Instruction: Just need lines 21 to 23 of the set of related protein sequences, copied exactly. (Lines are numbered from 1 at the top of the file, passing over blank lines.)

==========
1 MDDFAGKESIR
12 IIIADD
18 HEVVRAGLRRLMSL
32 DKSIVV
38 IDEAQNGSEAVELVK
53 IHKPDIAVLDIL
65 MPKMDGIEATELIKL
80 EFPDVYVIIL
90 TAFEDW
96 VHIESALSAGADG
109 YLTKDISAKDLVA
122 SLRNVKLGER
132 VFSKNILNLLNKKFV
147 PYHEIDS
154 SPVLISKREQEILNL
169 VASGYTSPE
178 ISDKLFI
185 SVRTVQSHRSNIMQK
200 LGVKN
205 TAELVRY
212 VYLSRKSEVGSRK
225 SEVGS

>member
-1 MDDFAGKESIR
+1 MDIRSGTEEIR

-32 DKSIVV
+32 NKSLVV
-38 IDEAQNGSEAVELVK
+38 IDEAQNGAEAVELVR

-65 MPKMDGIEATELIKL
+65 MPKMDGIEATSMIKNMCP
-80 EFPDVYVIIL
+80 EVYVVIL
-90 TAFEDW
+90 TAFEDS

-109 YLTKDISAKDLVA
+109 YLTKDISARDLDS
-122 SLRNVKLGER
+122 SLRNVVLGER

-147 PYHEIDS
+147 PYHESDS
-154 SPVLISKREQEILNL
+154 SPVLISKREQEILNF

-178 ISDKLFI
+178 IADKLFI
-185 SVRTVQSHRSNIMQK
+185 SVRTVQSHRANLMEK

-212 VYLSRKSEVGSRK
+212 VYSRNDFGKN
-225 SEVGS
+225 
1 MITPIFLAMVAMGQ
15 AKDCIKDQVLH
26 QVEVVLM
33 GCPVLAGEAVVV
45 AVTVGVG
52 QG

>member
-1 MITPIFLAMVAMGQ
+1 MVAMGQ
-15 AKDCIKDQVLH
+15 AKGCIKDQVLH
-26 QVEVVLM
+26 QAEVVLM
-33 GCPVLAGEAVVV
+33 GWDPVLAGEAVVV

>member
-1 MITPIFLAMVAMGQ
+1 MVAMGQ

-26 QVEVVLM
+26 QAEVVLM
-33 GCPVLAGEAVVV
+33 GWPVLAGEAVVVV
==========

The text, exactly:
212 VYLSRKSEVGSRK
225 SEVGS

>member